him of their own accord. And so, when he in- 
vites us to repent and believe, he puts us in mind 
that there is something to he done that we canH do, 
" No man can come unto me except my Father 
draw him." More than that ; he says it is some- 
thing great that has to be done: something so 
wonderful and mighty that nobody can do it but 
God. Only he who gives us our lives, and raises 
dead men out of their graves — only he can 
change a sinner's heart. "Except a man be born 
of water and of the Spirit, he cannot enter into 
the kingdom of God." " Ye must be born again." 

Now there is something very terrible about 
this. God condemns us for our sins, and our 
own hearts condemn us, too. God provides a 
great salvation for us, and invites us to take it; 
and yet poor, wicked man can't take it! He 
can look at it, and wish he was safe, and trem- 
ble and mourn because of his danger; but he 
can 't stretch out his hand and be saved ! And 
I think we had better try and understand the 
case, and see if it is really so, and find out how 
we can be saved. 

I. What does the Bible mean by "being born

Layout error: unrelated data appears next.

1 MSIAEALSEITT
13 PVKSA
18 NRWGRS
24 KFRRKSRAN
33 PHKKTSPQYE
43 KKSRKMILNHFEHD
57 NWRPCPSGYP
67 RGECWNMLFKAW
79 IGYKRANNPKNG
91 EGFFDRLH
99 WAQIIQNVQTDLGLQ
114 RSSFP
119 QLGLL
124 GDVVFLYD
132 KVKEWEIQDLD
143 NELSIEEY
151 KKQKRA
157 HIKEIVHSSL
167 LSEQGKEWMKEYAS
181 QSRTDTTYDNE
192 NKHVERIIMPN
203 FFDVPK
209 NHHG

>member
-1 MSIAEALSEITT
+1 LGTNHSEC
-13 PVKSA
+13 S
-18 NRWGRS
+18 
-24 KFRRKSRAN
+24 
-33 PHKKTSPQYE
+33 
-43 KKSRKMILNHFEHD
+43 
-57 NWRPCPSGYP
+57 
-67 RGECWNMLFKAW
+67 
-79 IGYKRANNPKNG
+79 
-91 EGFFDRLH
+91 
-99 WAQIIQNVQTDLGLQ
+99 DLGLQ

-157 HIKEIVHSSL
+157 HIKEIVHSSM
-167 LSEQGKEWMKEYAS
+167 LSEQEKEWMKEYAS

It means, first, that sinners, with their natural 
hearts, are just as unfit to serve God, as the child, 
before it is horn, is fit to toil and sufifer among 
men. I don't mean to say that sinners feel that, 
or even believe it; but I say it is so, whether 
they believe it or not. And if any man wants to 
deny it, let him try to serve God as he ought to ; 
the harder he tries, the sooner he will find out that 
without the Lord's help he can do nothing. 

It means that these hearts of ours are not the 
right kind of hearts for that kind of work. They 
are very well suited to some things, such as hating, 
envying, loving money, and pleasure, and our own 
way ; they are excellent places to store away bad 
thoughts and wicked feelings ; ready enough to in- 
dulge bad passions, or to learn bad habits, or to 
love bad company. If anybody wants a proud heart 
or a selfish heart; an impure or a revengeful heart; 
a sullen, a cunning, or an obstinate heart, here is 
the world for him! Everything that is foolish, un- 
grateful, disobedient, and unbelieving, grows up in 
our hearts like weeds in rich ground. 

But if he wants a heart that can love and trust 
the Almighty Lord; a heart to praise him and 
serve the Lord Jesus Christ ; a heart set free from 
sin; a heart to believe the Bible, and repent, 
and pray ; a heart to hope for heaven and be tired 
of an evil world ; he will have to pray for tlie Holy 
Spirit. We never have those hearts till God gives 
them to us. What a difference it makes in a man 


'when he gets such a heart as this ! What he used